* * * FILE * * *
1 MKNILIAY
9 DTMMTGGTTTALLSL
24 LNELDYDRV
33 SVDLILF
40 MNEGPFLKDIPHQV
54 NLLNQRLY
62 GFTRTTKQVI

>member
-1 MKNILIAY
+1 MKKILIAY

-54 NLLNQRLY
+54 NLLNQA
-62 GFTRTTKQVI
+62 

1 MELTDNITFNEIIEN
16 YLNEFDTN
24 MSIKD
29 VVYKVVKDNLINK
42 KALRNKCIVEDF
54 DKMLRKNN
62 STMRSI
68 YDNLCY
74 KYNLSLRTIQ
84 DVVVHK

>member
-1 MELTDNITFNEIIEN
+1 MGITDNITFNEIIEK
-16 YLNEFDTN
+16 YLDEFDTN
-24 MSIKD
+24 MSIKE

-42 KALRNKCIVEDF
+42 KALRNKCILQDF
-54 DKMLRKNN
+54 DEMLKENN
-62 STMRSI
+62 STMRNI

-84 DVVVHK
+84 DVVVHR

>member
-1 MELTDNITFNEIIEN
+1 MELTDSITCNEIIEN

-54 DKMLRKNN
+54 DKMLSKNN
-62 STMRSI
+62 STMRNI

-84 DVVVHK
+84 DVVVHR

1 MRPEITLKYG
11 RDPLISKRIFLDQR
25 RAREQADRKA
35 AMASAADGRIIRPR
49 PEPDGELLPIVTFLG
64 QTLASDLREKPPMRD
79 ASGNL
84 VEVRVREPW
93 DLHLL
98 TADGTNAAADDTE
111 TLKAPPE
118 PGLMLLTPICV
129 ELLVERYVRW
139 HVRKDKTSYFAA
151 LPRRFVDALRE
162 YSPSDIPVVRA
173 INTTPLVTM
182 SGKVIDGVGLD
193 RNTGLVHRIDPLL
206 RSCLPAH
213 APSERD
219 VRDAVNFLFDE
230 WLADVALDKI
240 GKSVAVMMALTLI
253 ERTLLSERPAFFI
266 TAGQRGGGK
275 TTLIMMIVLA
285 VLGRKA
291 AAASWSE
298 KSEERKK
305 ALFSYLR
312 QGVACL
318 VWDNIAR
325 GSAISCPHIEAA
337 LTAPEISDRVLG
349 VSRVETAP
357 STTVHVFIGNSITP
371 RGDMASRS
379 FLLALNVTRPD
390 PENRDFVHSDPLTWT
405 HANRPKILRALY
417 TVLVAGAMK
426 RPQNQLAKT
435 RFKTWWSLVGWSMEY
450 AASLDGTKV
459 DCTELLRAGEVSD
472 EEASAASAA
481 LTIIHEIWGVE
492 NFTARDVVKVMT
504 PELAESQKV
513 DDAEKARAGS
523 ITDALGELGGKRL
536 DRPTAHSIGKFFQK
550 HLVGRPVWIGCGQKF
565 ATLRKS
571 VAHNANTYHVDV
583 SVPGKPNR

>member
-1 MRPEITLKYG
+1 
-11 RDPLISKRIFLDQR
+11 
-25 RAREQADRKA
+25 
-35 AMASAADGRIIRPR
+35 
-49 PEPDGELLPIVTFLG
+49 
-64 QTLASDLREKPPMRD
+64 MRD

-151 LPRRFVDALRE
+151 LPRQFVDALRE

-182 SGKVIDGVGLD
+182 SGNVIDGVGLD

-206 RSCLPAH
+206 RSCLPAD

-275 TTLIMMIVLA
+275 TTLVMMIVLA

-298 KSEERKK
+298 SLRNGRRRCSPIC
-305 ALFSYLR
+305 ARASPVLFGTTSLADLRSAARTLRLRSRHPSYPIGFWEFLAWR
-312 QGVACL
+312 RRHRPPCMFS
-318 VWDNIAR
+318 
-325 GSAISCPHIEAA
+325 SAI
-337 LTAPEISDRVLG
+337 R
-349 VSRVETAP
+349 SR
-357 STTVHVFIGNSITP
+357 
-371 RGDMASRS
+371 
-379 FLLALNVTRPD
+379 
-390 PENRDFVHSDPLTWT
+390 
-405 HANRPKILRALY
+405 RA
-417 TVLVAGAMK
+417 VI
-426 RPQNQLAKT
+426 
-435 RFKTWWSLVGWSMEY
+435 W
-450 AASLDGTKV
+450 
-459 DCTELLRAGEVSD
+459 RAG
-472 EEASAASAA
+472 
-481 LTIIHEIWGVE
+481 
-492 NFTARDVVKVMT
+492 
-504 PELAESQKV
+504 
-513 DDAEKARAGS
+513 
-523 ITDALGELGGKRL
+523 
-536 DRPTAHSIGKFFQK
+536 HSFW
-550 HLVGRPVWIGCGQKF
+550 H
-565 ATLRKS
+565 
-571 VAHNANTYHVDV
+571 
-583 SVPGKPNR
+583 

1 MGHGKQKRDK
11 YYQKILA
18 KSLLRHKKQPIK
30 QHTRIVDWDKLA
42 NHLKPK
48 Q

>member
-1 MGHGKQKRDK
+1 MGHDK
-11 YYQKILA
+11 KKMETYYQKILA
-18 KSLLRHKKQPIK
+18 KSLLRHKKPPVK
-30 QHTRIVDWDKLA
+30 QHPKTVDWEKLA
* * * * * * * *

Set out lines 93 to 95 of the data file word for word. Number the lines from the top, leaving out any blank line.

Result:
450 AASLDGTKV
459 DCTELLRAGEVSD
472 EEASAASAA